What Really Makes a Good Cell Phone Camera
If this sounds a little crazy, that’s because it is, experts say. Few people need 12 megapixels, especially in a cell phone camera. The megapixel race has grown out of the megapixel myth, the false notion that a camera with higher resolution is always better. Manufacturers and retailers, eager to convince consumers that they need the latest camera and phone models, have pushed this faulty idea hard.”By itself, the number of megapixels doesn’t tell you anything about the quality of the image produced,” said Steve Berardi, founder of PhotoNaturalist.net. “Sure, it will tell you how big the image is, but bigger doesn’t always mean better quality.”
For the average shutterbug, five or six megapixels is probably plenty of resolution. Beyond this level, various other camera characteristics, such as the size of the image sensor and optics quality, are more important than raw megapixels.Canon acknowledged this in digital cameras when it released the latest entry in its Powershot series in 2009. The company’s PowerShot G11 has only a 10-megapixel image sensor, which is nearly 5 megapixels less than the previous model, the PowerShot G10. Despite the lower megapixel count, many photographers say the G11 takes cleaner and less grainy images compared to the G10.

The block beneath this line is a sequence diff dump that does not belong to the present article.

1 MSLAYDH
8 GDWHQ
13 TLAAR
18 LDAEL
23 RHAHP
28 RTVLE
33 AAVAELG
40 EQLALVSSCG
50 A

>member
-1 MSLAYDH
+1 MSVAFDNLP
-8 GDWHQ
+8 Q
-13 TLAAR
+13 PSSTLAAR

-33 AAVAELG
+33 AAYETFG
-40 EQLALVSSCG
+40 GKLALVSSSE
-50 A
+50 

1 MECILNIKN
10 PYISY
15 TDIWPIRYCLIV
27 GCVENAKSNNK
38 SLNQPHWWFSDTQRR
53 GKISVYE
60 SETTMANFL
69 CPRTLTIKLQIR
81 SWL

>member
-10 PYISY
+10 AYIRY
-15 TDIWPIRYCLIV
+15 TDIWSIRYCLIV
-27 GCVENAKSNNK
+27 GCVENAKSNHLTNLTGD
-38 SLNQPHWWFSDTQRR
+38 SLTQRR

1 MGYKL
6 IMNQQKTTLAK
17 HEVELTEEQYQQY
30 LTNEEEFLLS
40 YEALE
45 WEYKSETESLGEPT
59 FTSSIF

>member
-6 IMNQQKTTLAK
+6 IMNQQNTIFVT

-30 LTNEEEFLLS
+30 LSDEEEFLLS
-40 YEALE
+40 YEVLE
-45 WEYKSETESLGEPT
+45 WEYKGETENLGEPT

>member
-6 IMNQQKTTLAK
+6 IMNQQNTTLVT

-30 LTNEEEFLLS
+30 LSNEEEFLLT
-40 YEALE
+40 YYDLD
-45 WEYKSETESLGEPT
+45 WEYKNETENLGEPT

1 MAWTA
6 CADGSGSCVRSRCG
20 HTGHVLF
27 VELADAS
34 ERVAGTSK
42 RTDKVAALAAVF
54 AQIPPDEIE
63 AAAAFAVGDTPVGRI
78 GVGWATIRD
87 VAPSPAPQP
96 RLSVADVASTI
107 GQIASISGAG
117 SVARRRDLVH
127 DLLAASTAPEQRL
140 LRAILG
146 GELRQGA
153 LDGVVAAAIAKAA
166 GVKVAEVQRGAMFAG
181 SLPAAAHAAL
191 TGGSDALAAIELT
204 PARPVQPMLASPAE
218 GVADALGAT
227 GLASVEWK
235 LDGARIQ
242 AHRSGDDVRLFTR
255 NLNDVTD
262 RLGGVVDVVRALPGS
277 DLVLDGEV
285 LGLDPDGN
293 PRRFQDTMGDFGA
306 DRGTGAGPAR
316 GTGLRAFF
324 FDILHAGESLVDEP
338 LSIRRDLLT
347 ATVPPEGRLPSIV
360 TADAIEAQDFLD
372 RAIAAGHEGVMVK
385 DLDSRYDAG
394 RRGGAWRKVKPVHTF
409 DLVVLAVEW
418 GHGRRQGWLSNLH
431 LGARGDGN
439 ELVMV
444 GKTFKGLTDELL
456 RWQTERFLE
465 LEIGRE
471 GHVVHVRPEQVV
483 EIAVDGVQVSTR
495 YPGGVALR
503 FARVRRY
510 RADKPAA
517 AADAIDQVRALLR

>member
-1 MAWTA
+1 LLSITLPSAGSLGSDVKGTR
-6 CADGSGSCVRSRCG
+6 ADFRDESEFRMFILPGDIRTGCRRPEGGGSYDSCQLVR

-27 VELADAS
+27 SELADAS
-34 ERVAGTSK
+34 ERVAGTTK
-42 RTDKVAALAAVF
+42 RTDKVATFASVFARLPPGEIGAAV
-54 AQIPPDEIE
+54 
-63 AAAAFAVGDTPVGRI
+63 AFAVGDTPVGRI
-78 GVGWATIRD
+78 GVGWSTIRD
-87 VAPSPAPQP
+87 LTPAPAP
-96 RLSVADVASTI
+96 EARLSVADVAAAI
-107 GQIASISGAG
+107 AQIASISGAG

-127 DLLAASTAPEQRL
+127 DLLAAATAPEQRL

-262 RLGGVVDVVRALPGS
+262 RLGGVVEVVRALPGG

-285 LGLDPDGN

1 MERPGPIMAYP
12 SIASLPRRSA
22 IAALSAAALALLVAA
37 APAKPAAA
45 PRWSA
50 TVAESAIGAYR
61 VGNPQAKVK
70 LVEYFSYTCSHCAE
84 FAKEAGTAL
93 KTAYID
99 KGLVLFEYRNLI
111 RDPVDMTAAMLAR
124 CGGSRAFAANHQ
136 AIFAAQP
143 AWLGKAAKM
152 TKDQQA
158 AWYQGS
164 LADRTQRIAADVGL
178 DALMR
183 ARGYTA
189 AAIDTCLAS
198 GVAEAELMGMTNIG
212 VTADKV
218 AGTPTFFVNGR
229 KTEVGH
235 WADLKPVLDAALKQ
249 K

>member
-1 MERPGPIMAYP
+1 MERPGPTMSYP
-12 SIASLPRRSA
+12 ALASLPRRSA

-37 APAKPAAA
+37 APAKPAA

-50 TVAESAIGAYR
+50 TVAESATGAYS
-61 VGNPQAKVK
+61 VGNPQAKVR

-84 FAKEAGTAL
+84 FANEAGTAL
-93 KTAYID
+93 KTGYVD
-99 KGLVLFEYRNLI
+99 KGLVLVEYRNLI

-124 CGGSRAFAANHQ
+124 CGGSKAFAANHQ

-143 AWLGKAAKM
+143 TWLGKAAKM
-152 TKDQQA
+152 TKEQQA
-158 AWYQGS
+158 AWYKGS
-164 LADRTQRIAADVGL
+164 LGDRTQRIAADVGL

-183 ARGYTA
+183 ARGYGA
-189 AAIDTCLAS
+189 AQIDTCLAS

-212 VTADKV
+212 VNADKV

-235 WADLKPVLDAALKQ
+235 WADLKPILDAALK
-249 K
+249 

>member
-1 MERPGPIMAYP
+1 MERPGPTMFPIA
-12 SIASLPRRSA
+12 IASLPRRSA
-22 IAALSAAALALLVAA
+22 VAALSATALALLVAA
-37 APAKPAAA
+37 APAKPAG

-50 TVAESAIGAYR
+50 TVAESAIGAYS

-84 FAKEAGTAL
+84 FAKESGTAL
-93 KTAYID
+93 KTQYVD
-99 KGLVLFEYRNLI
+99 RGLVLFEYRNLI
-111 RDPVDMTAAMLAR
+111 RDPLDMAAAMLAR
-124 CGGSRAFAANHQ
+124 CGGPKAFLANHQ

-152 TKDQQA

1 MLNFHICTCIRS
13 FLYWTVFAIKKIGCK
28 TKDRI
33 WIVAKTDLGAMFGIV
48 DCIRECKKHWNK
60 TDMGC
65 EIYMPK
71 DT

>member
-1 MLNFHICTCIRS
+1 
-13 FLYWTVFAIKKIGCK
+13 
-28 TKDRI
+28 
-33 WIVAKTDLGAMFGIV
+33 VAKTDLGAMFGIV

The megapixel myth holds even less water for cell phones than it does for stand-alone digital cameras like the G11. Most folks, after all, aren’t making big prints out of their cell-phone photos or enlarging small sections – activities for which ultra-high resolution comes in handy.As with the early days of digital cameras, the quality of cell phone photos is improving. But higher megapixel counts are likely not the main reason why.It’s probably because they’re using better image sensors, or just larger ones.
So next time when u buy a mobile phone, dont decide on the megapixels of the camera alone, keep an eye on the CCD quality and the lens size too. Just a small tip from RealityPod. Hope that helps. Stay Tuned!